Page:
Anselm Heinrich in Glasgow

Pommes rot-weiß or bangers and mash?en

Copyright: Anselm Heinrich
Copyright: Anselm Heinrich
For ten years now I have been living in Britain, in Hull first, then in York and Lancaster, and since 2006 in Glasgow. My wife, who like me originally comes from the beautiful Ruhrpott (as we affectionately call the heavily industrialised Ruhr valley between Hagen and Duisburg), plays the violin in the Royal Scottish National Orchestra, and our two daughters were born here. So the question as to why I have been living on these shores for so long now doesn’t really arise – this country has been good to me and we are happy here. But what exactly is so fascinating about living in Scotland?

My dream of coming to Britain developed early, and already began at school. The trips to our twin city Hastings were the start of a love affair – and it wasn’t only Katie who made my heart beat faster, it was her whole country. More trips to the promised land followed and, again, it wasn’t only the wild parties (and Emma this time) I loved but the British hospitality, people not taking themselves too seriously and the Brits’ dry humour.


Many of my old friends in Germany invoke the old clichés when talking about Britain (quite apart from the fact that almost no one gets the difference between England and Scotland and most people believe Scotland was a part of England – clearly a capital offence in Scotland);  how could I live in a country where the food was inedible, the beer lukewarm and the weather simply horrible? The Brits were strange and even celebrated their weirdness. Rubbish, I say, and the wrong approach too. How refreshing are eccentrics who simply won’t go with the mainstream and of whom a higher proportion seems to live on these shores than anywhere else. “Inedible food” is increasingly rare in Glasgow; there are good Italian coffee shops around every corner, delis which sell fantastic international wines and award-winning restaurants. Nothing beats an honest real ale, and I have even seen die-hard German lager fans coming round to this idea. And you can always spend the summer somewhere else – “You don’t come to Scotland for a tan“ says my Scottish colleague Alan. What more is there to say?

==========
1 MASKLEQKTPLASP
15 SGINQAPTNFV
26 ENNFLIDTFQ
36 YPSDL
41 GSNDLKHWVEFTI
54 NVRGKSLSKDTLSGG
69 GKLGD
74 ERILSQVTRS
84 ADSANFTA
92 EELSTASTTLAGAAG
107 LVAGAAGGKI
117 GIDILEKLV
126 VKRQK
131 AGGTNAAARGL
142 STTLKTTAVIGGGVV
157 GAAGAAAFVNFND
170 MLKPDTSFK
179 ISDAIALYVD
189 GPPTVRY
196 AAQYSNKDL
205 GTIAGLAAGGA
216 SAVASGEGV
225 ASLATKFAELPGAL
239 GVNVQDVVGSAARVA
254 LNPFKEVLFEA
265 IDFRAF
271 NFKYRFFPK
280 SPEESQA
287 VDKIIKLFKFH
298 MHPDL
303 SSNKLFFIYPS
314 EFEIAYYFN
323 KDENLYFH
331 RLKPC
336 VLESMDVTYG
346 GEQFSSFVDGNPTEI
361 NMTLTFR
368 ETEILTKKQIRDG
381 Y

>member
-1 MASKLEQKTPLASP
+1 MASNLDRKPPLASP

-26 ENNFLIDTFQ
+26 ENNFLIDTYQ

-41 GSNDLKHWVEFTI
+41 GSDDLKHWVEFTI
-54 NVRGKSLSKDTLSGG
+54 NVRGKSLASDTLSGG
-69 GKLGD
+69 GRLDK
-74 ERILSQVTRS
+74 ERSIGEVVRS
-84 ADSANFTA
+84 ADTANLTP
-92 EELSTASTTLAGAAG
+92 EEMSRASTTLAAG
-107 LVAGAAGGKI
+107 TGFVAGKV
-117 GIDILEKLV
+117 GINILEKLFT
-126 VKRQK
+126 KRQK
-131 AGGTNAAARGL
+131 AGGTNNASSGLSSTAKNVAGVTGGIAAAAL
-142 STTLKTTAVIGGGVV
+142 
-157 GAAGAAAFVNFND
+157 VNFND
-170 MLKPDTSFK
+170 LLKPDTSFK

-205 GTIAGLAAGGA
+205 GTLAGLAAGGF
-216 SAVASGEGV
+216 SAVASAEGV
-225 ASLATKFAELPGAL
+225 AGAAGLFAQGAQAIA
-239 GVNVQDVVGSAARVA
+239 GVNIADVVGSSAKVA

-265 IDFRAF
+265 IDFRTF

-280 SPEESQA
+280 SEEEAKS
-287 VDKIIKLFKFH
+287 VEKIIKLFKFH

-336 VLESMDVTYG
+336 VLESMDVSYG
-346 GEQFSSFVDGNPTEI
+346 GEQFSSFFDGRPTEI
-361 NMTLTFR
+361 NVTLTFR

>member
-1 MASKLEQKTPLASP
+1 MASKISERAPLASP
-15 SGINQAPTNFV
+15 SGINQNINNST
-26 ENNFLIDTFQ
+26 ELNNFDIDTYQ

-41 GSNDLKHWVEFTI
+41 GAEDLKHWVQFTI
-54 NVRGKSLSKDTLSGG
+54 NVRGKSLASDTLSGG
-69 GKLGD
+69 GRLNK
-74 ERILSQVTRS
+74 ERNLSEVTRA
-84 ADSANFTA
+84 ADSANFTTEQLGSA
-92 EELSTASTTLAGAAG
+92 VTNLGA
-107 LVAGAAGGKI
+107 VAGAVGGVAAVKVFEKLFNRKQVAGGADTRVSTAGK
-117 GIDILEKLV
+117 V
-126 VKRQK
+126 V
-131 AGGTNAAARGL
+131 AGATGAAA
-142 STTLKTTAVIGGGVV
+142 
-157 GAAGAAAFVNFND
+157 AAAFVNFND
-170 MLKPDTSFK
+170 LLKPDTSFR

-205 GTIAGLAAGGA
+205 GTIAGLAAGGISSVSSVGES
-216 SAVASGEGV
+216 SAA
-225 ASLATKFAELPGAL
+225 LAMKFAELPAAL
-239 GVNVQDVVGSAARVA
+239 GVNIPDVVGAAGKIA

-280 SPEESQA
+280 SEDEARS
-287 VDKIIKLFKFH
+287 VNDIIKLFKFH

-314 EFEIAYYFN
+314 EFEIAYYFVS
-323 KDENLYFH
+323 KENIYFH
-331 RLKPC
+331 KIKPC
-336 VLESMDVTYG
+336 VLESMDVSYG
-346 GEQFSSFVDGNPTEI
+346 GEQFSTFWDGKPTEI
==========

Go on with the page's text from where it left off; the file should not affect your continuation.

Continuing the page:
For my part I am fascinated by the British concepts of fair play, tolerance and the idea of personal liberty and responsibility. To cross the street when the lights show red is no problem here - everyone has to judge for themselves if they want to run the risk. People here are surprised to learn that you are fined in Germany if you’re caught crossing the streets when the lights are red and there is consternation when I tell them about cyclists who in the middle of the night wait at deserted crossings until the lights turn green. The fear of red tape, of the state interfering with personal liberties, is widespread in Britain. That’s also why the idea of “Brussels” constantly passing new EU laws positively causes horror here.

I have rarely encountered bickering neighbours, the practice of snubbing people, or know-it-alls in general here. Nobody complains if we hang out our washing or mow the lawn on a Sunday, or put out the wheelie bin a day too early. Moaning, something the Germans seem to be very good at, is something I have rarely encountered here. If a German train is delayed for a few minutes or stands motionless in the plains of the Münsterland people are up in arms. In Britain passengers are much more relaxed - what can you do anyway? So they exchange the latest jokes or phone their folks back home to find out what’s happening on Eastenders while they wait. Nowhere else have I encountered so many relaxed and friendly people. Bus drivers say “good-bye” to their passengers, taxi drivers always welcome a friendly chat and people hold the door open for you as a matter of course – and not only when you are in a wheelchair or using crutches.